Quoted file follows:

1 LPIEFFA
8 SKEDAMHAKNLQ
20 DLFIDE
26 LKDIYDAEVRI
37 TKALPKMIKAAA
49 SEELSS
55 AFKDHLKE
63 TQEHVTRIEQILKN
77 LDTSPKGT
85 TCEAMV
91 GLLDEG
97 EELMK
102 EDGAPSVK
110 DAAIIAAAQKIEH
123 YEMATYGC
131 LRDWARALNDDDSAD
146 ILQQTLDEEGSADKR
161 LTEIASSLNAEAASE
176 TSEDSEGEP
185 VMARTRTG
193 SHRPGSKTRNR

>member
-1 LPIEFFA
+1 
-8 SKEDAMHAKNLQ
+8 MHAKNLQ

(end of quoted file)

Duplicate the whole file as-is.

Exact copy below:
1 LPIEFFA
8 SKEDAMHAKNLQ
20 DLFIDE
26 LKDIYDAEVRI
37 TKALPKMIKAAA
49 SEELSS
55 AFKDHLKE
63 TQEHVTRIEQILKN
77 LDTSPKGT
85 TCEAMV
91 GLLDEG
97 EELMK
102 EDGAPSVK
110 DAAIIAAAQKIEH
123 YEMATYGC
131 LRDWARALNDDDSAD
146 ILQQTLDEEGSADKR
161 LTEIASSLNAEAASE
176 TSEDSEGEP
185 VMARTRTG
193 SHRPGSKTRNR

>member
-1 LPIEFFA
+1 
-8 SKEDAMHAKNLQ
+8 MHAKNLQ